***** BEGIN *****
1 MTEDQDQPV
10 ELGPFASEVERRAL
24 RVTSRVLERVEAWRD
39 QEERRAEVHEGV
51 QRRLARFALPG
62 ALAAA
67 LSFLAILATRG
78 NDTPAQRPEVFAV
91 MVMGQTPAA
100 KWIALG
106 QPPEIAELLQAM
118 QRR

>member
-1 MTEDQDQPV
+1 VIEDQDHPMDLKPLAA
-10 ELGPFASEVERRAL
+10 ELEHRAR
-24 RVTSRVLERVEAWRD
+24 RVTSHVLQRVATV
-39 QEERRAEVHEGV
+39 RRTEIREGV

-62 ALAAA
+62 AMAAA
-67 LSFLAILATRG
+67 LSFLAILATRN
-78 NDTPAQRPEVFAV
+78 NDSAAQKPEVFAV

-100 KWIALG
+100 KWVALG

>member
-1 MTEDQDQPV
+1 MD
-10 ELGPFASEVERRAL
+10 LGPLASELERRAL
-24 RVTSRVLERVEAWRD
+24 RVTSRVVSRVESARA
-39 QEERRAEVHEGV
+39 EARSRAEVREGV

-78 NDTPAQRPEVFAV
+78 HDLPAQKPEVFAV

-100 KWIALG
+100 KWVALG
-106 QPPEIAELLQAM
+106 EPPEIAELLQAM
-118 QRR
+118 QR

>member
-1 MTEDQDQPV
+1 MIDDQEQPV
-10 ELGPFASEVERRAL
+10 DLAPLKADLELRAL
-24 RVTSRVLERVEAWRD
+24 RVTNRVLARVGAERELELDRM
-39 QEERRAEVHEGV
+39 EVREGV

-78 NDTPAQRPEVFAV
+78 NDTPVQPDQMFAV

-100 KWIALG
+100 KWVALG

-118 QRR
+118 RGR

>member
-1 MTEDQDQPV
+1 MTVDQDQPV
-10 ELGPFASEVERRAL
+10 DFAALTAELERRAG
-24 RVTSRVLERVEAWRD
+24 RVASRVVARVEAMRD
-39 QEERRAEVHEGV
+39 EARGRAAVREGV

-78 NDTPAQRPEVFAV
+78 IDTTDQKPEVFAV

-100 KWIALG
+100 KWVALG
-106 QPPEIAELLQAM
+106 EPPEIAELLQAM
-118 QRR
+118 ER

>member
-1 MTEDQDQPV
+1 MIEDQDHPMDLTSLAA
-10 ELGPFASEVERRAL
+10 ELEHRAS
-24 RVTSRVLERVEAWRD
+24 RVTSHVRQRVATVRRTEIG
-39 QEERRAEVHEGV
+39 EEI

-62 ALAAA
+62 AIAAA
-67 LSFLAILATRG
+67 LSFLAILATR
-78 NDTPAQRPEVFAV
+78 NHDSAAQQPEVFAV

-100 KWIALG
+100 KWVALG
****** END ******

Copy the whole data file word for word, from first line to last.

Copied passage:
1 MTEDQDQPV
10 ELGPFASEVERRAL
24 RVTSRVLERVEAWRD
39 QEERRAEVHEGV
51 QRRLARFALPG
62 ALAAA
67 LSFLAILATRG
78 NDTPAQRPEVFAV
91 MVMGQTPAA
100 KWIALG
106 QPPEIAELLQAM
118 QRR

>member
-1 MTEDQDQPV
+1 VIEDQDHPMDLKPLAA
-10 ELGPFASEVERRAL
+10 ELEHRAR
-24 RVTSRVLERVEAWRD
+24 RVTSHVLQRVATV
-39 QEERRAEVHEGV
+39 RRTEIREGV

-62 ALAAA
+62 AMAAA
-67 LSFLAILATRG
+67 LSFLAILATRN
-78 NDTPAQRPEVFAV
+78 NDSAAQKPEVFAV

-100 KWIALG
+100 KWVALG

>member
-1 MTEDQDQPV
+1 MD
-10 ELGPFASEVERRAL
+10 LGPLASELERRAL
-24 RVTSRVLERVEAWRD
+24 RVTSRVVSRVESARA
-39 QEERRAEVHEGV
+39 EARSRAEVREGV

-78 NDTPAQRPEVFAV
+78 HDLPAQKPEVFAV

-100 KWIALG
+100 KWVALG
-106 QPPEIAELLQAM
+106 EPPEIAELLQAM
-118 QRR
+118 QR

>member
-1 MTEDQDQPV
+1 MIDDQEQPV
-10 ELGPFASEVERRAL
+10 DLAPLKADLELRAL
-24 RVTSRVLERVEAWRD
+24 RVTNRVLARVGAERELELDRM
-39 QEERRAEVHEGV
+39 EVREGV

-78 NDTPAQRPEVFAV
+78 NDTPVQPDQMFAV

-100 KWIALG
+100 KWVALG

-118 QRR
+118 RGR

>member
-1 MTEDQDQPV
+1 MTVDQDQPV
-10 ELGPFASEVERRAL
+10 DFAALTAELERRAG
-24 RVTSRVLERVEAWRD
+24 RVASRVVARVEAMRD
-39 QEERRAEVHEGV
+39 EARGRAAVREGV

-78 NDTPAQRPEVFAV
+78 IDTTDQKPEVFAV

-100 KWIALG
+100 KWVALG
-106 QPPEIAELLQAM
+106 EPPEIAELLQAM
-118 QRR
+118 ER

>member
-1 MTEDQDQPV
+1 MIEDQDHPMDLTSLAA
-10 ELGPFASEVERRAL
+10 ELEHRAS
-24 RVTSRVLERVEAWRD
+24 RVTSHVRQRVATVRRTEIG
-39 QEERRAEVHEGV
+39 EEI

-62 ALAAA
+62 AIAAA
-67 LSFLAILATRG
+67 LSFLAILATR
-78 NDTPAQRPEVFAV
+78 NHDSAAQQPEVFAV

-100 KWIALG
+100 KWVALG